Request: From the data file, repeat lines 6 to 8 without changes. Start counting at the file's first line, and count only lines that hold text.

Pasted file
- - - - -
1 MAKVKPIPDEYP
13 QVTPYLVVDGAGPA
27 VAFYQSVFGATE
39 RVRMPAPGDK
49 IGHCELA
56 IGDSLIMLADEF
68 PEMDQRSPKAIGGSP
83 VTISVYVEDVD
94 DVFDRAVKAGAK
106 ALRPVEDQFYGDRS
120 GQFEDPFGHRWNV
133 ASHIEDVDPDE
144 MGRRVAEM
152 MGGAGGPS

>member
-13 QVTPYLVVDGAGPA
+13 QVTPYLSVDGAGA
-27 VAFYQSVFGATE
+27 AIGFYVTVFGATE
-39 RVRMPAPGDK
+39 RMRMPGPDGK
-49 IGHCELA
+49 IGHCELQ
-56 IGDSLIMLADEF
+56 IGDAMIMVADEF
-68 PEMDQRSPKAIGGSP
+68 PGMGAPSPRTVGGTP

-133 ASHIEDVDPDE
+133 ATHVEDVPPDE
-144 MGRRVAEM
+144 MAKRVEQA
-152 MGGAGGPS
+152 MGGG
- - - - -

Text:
56 IGDSLIMLADEF
68 PEMDQRSPKAIGGSP
83 VTISVYVEDVD